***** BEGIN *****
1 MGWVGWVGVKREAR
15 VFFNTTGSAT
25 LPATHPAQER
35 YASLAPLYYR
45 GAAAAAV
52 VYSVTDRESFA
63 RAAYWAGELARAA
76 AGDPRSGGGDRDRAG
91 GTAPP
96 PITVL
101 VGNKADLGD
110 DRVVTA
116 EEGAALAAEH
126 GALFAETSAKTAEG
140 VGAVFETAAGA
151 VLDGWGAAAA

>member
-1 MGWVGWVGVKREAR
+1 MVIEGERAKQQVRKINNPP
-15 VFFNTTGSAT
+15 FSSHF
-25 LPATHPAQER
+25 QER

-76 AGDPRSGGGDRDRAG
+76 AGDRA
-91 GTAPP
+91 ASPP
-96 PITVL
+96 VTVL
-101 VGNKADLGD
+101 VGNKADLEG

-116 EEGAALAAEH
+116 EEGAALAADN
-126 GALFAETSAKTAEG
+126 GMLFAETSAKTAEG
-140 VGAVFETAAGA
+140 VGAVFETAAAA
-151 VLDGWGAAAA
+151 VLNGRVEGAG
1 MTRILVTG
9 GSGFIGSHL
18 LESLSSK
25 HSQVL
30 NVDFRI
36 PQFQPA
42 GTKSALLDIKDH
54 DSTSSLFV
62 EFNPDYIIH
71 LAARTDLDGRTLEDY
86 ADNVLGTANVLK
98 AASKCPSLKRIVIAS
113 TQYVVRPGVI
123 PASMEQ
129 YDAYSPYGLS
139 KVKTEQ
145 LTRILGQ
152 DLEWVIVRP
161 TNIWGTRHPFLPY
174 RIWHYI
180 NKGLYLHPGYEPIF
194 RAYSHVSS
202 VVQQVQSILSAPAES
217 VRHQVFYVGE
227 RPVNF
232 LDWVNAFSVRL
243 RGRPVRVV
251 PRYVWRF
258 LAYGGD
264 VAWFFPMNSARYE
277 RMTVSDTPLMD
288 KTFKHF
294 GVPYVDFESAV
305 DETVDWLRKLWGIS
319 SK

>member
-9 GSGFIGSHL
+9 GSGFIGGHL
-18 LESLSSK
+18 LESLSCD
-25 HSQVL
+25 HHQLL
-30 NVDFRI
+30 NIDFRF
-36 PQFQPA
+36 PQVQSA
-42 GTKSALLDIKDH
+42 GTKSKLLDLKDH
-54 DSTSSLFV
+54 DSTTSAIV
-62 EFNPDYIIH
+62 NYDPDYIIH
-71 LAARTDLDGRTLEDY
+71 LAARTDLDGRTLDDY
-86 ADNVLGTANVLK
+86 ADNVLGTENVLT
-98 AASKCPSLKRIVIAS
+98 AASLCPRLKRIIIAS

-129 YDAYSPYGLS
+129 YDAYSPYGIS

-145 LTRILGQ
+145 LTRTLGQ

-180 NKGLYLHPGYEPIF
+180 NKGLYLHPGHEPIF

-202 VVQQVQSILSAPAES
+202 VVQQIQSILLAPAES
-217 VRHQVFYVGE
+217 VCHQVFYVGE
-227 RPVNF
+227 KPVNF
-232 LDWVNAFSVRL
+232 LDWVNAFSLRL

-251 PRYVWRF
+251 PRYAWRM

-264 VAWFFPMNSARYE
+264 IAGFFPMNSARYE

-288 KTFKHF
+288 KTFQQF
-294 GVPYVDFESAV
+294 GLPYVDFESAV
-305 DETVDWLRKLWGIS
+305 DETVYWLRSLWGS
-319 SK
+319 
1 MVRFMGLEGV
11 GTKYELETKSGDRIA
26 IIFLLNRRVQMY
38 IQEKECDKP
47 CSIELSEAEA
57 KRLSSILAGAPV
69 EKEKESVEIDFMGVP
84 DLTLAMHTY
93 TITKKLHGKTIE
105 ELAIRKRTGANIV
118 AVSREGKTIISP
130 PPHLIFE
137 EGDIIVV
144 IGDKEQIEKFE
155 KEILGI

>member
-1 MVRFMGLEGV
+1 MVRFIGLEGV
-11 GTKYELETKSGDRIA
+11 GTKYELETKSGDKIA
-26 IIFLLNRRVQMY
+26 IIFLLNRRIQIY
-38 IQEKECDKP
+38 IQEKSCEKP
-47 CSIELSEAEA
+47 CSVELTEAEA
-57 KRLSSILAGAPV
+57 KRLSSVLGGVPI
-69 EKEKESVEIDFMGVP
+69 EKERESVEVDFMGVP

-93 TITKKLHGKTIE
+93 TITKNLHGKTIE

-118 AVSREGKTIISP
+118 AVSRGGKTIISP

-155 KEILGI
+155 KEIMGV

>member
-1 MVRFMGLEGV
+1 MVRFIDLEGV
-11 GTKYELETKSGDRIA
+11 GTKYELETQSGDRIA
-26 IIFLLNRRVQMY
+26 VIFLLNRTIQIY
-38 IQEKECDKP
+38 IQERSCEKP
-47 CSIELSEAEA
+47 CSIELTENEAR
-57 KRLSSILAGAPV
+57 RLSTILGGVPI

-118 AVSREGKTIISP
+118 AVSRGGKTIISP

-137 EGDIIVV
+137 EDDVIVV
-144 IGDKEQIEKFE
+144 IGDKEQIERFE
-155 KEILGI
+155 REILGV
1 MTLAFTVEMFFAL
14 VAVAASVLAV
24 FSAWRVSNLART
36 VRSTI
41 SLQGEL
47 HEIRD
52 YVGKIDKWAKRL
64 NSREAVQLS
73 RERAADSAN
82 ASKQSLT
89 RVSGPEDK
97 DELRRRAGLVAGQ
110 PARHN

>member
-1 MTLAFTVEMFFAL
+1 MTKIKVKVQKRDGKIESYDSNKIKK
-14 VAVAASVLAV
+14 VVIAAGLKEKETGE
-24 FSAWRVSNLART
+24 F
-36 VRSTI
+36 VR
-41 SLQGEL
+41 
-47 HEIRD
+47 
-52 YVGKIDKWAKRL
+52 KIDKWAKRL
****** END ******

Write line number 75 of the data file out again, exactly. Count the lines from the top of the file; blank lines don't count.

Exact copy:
>member